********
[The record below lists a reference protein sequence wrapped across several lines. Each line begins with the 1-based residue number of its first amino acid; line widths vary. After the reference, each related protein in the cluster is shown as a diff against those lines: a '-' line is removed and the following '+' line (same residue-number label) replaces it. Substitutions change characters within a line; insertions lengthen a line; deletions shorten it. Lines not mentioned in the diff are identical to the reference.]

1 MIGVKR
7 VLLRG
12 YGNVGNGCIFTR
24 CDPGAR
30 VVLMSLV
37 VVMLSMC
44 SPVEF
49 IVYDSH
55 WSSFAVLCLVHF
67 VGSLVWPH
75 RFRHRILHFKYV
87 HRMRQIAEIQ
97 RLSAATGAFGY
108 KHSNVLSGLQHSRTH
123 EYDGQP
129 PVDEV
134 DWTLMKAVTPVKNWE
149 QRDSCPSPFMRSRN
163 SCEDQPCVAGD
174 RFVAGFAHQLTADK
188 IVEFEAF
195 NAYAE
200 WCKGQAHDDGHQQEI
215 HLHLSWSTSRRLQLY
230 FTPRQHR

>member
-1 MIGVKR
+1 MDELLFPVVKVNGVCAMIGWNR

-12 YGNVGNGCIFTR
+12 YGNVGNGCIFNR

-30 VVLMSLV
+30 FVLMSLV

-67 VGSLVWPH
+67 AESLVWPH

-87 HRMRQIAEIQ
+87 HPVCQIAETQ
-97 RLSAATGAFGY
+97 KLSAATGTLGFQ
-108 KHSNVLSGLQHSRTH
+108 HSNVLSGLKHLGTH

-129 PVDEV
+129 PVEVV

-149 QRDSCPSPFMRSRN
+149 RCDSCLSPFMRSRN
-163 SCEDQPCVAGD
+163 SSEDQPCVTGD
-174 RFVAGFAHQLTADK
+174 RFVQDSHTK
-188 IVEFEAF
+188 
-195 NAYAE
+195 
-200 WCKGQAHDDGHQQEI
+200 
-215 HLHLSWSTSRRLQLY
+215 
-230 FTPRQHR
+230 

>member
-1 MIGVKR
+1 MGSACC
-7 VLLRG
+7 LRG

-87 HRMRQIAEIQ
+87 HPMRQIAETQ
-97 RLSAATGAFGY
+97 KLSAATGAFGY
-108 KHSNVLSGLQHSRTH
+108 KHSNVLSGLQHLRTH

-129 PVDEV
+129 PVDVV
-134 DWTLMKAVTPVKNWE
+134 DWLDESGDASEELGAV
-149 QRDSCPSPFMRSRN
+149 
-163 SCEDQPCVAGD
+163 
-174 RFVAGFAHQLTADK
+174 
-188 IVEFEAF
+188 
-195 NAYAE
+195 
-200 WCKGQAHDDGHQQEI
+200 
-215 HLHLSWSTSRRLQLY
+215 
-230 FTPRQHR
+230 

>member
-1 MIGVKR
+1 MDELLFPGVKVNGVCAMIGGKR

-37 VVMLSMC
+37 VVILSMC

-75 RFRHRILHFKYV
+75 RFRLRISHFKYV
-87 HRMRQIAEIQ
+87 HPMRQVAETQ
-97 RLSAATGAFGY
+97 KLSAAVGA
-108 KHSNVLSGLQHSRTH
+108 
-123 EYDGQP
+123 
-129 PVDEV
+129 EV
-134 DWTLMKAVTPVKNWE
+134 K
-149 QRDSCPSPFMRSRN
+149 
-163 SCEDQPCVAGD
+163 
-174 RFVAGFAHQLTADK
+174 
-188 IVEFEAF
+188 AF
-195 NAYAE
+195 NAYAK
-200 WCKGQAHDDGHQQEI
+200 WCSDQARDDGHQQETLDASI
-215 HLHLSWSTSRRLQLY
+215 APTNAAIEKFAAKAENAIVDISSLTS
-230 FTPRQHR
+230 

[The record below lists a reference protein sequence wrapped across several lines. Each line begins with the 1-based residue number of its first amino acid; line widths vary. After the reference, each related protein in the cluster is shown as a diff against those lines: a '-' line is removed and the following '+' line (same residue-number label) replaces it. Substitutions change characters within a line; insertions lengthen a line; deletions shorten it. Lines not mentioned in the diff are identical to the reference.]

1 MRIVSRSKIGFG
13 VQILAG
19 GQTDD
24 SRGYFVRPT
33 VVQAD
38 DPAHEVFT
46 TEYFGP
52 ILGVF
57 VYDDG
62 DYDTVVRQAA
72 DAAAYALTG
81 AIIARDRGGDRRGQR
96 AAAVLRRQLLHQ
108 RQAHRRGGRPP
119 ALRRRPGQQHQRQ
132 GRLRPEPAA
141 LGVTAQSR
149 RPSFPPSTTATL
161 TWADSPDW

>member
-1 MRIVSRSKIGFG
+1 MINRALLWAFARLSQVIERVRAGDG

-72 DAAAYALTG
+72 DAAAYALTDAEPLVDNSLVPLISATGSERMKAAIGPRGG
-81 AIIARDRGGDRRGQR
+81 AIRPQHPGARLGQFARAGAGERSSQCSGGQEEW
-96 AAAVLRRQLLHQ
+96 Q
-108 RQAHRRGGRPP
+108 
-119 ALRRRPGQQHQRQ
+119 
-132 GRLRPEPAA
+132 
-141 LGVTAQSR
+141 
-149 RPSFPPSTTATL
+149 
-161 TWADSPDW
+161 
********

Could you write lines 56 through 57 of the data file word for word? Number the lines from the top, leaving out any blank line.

-215 HLHLSWSTSRRLQLY
+215 